Champions of wildlife and wild places win prestigious awards


Natasha Daly, National Geographic

Date Published
See link for photo.
She’s devoted her life to protecting Kenya’s elephants.

Now conservation biologist Paula Kahumbu has been named the Rolex National Geographic Explorer of the Year, an honour given annually by the National Geographic Society to an individual who shines a critical light on important issues facing our planet.

It’s one of four awards presented by the Society this week during its Explorers Festival, held virtually for the first time. Other honours include two Buffett Awards for Leadership in Conservation, and the Hubbard Medal—the Society’s highest distinction.

“In a strange and fantastic way, it’s an endorsement that I’m on the right path,” Kahumbu says of her award, “and that I should keep going.” She is the CEO of WildlifeDirect, an organisation dedicated to stopping the poaching of elephants and other wildlife in Kenya. Her signature campaign, Hands Off Our Elephants, has strengthened anti-poaching laws and spurred significant awareness and support for conservation in the country. Since the initiative’s inception in 2013, elephant poaching in Kenya has decreased by a staggering 80 percent. Rhino poaching has decreased by 90 percent.

Kahumbu says that her drive and inspiration to protect Kenya’s wildlife comes from “a conviction that not only [can] I make a difference—but that I must.”

Enric Sala, a marine ecologist and Explorer in Residence at the National Geographic Society, has won the Hubbard Medal, named for the first president of the Society, Gardiner Greene Hubbard. It is the organisation’s most prestigious award, given to individuals who have made pioneering strides in exploration, scientific research, and discovery. Previous honorees include conservationist Jane Goodall, astronaut John Glenn, and deep-sea explorer Bob Ballard, who discovered the wreckage of the Titanic.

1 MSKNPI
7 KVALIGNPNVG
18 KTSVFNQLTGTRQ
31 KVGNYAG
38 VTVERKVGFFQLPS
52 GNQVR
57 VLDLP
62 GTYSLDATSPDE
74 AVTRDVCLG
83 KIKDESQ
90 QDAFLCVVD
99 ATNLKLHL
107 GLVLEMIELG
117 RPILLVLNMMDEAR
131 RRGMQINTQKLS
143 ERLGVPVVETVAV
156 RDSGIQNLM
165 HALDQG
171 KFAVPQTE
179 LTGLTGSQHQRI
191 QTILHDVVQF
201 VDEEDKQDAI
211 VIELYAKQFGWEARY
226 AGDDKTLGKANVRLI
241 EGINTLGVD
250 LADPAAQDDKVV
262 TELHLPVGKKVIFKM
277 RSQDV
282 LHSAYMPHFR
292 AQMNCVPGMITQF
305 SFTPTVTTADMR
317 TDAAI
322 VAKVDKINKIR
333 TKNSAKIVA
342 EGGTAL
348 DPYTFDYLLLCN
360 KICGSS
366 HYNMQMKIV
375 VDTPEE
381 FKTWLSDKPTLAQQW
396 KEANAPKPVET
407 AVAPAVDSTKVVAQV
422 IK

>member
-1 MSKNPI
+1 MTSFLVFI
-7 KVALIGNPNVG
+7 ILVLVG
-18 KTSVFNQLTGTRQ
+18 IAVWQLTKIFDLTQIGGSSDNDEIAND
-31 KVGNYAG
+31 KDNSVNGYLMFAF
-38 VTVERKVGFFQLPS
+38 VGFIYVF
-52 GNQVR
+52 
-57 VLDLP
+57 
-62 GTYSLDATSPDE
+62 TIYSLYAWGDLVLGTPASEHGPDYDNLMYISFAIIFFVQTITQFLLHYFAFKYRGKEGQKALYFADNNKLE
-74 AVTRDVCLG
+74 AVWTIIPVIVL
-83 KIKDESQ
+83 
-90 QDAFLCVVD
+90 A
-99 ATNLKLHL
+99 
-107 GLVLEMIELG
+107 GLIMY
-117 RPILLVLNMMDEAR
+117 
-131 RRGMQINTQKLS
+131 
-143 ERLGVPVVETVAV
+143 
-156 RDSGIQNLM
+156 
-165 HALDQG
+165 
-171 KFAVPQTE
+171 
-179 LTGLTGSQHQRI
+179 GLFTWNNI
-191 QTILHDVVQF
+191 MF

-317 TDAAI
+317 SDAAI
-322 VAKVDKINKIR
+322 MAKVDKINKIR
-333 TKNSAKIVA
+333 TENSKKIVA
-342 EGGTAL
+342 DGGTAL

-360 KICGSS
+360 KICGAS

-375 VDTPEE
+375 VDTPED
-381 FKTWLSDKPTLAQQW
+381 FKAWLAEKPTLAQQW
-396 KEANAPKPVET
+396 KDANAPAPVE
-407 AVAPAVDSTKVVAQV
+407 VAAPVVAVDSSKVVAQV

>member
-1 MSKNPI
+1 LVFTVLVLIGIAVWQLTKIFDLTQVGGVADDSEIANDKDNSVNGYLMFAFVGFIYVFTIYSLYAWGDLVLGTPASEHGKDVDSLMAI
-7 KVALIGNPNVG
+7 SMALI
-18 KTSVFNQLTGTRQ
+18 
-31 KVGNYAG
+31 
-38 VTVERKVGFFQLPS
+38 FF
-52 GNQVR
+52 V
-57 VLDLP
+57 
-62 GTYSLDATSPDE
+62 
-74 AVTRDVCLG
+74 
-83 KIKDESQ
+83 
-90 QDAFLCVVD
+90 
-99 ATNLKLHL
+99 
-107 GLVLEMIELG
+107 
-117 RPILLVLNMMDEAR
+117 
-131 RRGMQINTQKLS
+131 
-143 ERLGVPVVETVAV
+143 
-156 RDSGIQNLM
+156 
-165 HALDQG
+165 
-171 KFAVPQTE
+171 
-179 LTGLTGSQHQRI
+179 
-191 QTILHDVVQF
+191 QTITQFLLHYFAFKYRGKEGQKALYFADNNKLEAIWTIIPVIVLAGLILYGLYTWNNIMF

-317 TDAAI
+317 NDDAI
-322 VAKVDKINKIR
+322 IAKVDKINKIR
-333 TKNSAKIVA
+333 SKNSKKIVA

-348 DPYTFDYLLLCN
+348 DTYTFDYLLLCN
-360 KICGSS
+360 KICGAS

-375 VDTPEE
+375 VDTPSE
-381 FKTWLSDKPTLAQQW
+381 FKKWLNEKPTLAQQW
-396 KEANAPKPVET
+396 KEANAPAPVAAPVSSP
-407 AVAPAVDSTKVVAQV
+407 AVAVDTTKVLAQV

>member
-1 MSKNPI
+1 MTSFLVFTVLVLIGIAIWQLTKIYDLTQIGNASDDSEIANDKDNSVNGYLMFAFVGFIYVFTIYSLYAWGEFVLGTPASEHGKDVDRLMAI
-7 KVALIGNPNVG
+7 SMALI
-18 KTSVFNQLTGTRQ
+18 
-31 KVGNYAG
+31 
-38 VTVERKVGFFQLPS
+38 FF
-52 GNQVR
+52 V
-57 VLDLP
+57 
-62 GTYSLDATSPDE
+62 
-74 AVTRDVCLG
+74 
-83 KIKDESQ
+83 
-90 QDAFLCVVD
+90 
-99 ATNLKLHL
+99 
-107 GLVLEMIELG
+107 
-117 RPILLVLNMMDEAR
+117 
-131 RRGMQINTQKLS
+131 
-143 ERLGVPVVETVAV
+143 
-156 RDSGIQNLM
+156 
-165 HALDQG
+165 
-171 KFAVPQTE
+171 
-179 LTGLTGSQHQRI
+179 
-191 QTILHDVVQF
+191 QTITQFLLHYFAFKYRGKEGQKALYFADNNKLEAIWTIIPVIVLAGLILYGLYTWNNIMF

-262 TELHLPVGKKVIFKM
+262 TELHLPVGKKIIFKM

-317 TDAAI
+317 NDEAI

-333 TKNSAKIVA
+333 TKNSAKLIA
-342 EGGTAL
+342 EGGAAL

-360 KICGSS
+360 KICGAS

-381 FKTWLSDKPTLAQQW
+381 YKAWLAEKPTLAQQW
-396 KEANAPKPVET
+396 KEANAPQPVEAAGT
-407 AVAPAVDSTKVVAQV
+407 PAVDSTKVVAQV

Sala founded and leads Pristine Seas, a National Geographic Society initiative to protect critical areas of the ocean. His work has taken him “diving all over the world, from coral reef islands in the vast Pacific to the frozen archipelagoes of the Arctic,” he wrote in 2019. To date, Pristine Seas has helped to create 23 of the largest marine reserves on the planet, covering an area of more than two million square miles.

Honoured for their achievements in conservation are wildlife biologists Abdullahi Ali and Bernal Rodríguez-Herrera, the recipients of the National Geographic/Buffett Awards for Leadership in Conservation.

Bernal Rodríguez-Herrera is a professor at the University of Costa Rica School of Biology and founder of the Tirimbina Biological Reserve, an organisation dedicated to conserving an 850-acre wildlife refuge in northern Costa Rica. His work is particularly focused on protecting the nearly 170 species of bats in Latin America, threatened by habitat loss and intentional killings due to misperceptions and fear. “We depend on biodiversity,” Rodríguez says. So “we have to learn to live with it.” When he found out that he’d won the Buffett award, he was in disbelief. “It was like a storm in the dry season!” he says of the welcome news.

Abdullahi Hussein Ali, also a Buffett Award winner, is the founder of the Hirola Conservation Program, which aims to stop the silent extinction of the rare and critically endangered hirola antelope in areas along the Kenya-Somali border. Between 300 and 500 hirola remain in the wild, threatened by habitat loss, poaching, and drought. In working to protect them, Ali’s group has put an emphasis on education, empowering local residents—including Somali herders—to play an active role in hirola conservation. (Read more about the critically endangered hirola.)

“Species extinction is a very difficult thing to witness,” he says. Working to save a species “is not an easy job, but it’s deeply inspiring when you aren’t doing it alone—but with your community.”

Paula Kahumbu, a fellow Kenyan, says that “the challenges facing wildlife in Africa are [both] historical and current and the future looks dim at times,” but “the idea of giving up on wildlife in Africa is to me like giving up on your child. I never tire of trying new ways of making a difference.”